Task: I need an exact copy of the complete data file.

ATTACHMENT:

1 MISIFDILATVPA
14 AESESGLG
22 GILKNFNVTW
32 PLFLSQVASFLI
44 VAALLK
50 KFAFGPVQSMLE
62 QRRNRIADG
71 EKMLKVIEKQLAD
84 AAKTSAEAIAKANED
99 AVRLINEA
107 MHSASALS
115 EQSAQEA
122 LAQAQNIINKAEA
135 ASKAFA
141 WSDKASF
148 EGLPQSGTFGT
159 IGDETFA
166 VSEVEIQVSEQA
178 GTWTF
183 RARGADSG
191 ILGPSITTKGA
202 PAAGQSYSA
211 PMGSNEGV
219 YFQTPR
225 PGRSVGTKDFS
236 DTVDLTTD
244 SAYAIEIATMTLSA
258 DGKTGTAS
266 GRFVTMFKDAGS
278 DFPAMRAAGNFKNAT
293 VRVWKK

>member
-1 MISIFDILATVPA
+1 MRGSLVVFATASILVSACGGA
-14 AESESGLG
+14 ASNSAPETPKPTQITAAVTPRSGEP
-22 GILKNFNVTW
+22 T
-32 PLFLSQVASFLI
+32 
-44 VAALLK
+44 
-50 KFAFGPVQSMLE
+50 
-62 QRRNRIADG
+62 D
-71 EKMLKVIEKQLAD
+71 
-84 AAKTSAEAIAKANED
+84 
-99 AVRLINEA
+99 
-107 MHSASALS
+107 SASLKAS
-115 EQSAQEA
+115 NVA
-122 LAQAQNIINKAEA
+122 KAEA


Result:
1 MISIFDILATVPA
14 AESESGLG
22 GILKNFNVTW
32 PLFLSQVASFLI
44 VAALLK
50 KFAFGPVQSMLE
62 QRRNRIADG
71 EKMLKVIEKQLAD
84 AAKTSAEAIAKANED
99 AVRLINEA
107 MHSASALS
115 EQSAQEA
122 LAQAQNIINKAEA
135 ASKAFA
141 WSDKASF
148 EGLPQSGTFGT
159 IGDETFA
166 VSEVEIQVSEQA
178 GTWTF
183 RARGADSG
191 ILGPSITTKGA
202 PAAGQSYSA
211 PMGSNEGV
219 YFQTPR
225 PGRSVGTKDFS
236 DTVDLTTD
244 SAYAIEIATMTLSA
258 DGKTGTAS
266 GRFVTMFKDAGS
278 DFPAMRAAGNFKNAT
293 VRVWKK

>member
-1 MISIFDILATVPA
+1 MRGSLVVFATASILVSACGGA
-14 AESESGLG
+14 ASNSAPETPKPTQITAAVTPRSGEP
-22 GILKNFNVTW
+22 T
-32 PLFLSQVASFLI
+32 
-44 VAALLK
+44 
-50 KFAFGPVQSMLE
+50 
-62 QRRNRIADG
+62 D
-71 EKMLKVIEKQLAD
+71 
-84 AAKTSAEAIAKANED
+84 
-99 AVRLINEA
+99 
-107 MHSASALS
+107 SASLKAS
-115 EQSAQEA
+115 NVA
-122 LAQAQNIINKAEA
+122 KAEA